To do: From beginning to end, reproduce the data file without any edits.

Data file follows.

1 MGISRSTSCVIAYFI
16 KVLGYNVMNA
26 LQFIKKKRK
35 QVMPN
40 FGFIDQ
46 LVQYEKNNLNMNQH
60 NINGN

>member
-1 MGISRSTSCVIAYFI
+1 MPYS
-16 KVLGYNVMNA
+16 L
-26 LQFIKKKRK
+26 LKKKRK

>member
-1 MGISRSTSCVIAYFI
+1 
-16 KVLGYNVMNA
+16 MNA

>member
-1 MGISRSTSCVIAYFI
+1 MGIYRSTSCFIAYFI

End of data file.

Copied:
1 MGISRSTSCVIAYFI
16 KVLGYNVMNA
26 LQFIKKKRK
35 QVMPN
40 FGFIDQ
46 LVQYEKNNLNMNQH
60 NINGN

>member
-1 MGISRSTSCVIAYFI
+1 MPYS
-16 KVLGYNVMNA
+16 L
-26 LQFIKKKRK
+26 LKKKRK

>member
-1 MGISRSTSCVIAYFI
+1 
-16 KVLGYNVMNA
+16 MNA

>member
-1 MGISRSTSCVIAYFI
+1 MGIYRSTSCFIAYFI